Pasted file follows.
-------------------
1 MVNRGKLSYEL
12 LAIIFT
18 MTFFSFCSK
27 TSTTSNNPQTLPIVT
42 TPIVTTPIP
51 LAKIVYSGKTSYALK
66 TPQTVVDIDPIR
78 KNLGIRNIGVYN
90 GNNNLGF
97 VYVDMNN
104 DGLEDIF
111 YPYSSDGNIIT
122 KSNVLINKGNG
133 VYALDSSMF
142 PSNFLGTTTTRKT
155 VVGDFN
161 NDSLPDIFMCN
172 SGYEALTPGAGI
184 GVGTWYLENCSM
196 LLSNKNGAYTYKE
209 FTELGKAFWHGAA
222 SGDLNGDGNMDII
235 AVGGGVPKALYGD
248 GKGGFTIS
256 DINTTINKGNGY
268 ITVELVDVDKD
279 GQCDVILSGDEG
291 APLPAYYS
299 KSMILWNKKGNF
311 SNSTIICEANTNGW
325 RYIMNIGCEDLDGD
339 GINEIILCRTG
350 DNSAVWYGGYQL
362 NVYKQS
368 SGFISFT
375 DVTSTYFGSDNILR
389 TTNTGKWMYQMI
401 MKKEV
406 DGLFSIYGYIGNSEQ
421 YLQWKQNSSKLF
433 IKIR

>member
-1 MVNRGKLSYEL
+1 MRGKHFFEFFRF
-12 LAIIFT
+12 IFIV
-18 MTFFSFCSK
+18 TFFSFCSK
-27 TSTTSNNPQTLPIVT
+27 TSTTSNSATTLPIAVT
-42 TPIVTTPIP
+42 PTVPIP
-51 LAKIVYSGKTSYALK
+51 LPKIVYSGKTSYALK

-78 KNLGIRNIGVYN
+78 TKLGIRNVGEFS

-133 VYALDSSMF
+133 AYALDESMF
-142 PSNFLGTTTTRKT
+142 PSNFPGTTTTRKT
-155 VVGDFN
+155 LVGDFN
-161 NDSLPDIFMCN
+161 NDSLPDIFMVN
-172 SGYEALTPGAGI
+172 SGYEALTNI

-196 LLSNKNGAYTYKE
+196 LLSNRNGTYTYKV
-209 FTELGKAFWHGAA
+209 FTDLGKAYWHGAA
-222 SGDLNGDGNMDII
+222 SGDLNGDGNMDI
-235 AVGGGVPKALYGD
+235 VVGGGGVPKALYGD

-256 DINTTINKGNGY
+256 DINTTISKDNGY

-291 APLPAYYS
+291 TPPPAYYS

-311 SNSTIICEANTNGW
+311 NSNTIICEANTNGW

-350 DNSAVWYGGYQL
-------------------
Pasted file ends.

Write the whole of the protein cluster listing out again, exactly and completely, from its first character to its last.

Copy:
1 MVNRGKLSYEL
12 LAIIFT
18 MTFFSFCSK
27 TSTTSNNPQTLPIVT
42 TPIVTTPIP
51 LAKIVYSGKTSYALK
66 TPQTVVDIDPIR
78 KNLGIRNIGVYN
90 GNNNLGF
97 VYVDMNN
104 DGLEDIF
111 YPYSSDGNIIT
122 KSNVLINKGNG
133 VYALDSSMF
142 PSNFLGTTTTRKT
155 VVGDFN
161 NDSLPDIFMCN
172 SGYEALTPGAGI
184 GVGTWYLENCSM
196 LLSNKNGAYTYKE
209 FTELGKAFWHGAA
222 SGDLNGDGNMDII
235 AVGGGVPKALYGD
248 GKGGFTIS
256 DINTTINKGNGY
268 ITVELVDVDKD
279 GQCDVILSGDEG
291 APLPAYYS
299 KSMILWNKKGNF
311 SNSTIICEANTNGW
325 RYIMNIGCEDLDGD
339 GINEIILCRTG
350 DNSAVWYGGYQL
362 NVYKQS
368 SGFISFT
375 DVTSTYFGSDNILR
389 TTNTGKWMYQMI
401 MKKEV
406 DGLFSIYGYIGNSEQ
421 YLQWKQNSSKLF
433 IKIR

>member
-1 MVNRGKLSYEL
+1 MRGKHFFEFFRF
-12 LAIIFT
+12 IFIV
-18 MTFFSFCSK
+18 TFFSFCSK
-27 TSTTSNNPQTLPIVT
+27 TSTTSNSATTLPIAVT
-42 TPIVTTPIP
+42 PTVPIP
-51 LAKIVYSGKTSYALK
+51 LPKIVYSGKTSYALK

-78 KNLGIRNIGVYN
+78 TKLGIRNVGEFS

-133 VYALDSSMF
+133 AYALDESMF
-142 PSNFLGTTTTRKT
+142 PSNFPGTTTTRKT
-155 VVGDFN
+155 LVGDFN
-161 NDSLPDIFMCN
+161 NDSLPDIFMVN
-172 SGYEALTPGAGI
+172 SGYEALTNI

-196 LLSNKNGAYTYKE
+196 LLSNRNGTYTYKV
-209 FTELGKAFWHGAA
+209 FTDLGKAYWHGAA
-222 SGDLNGDGNMDII
+222 SGDLNGDGNMDI
-235 AVGGGVPKALYGD
+235 VVGGGGVPKALYGD

-256 DINTTINKGNGY
+256 DINTTISKDNGY

-291 APLPAYYS
+291 TPPPAYYS

-311 SNSTIICEANTNGW
+311 NSNTIICEANTNGW

-350 DNSAVWYGGYQL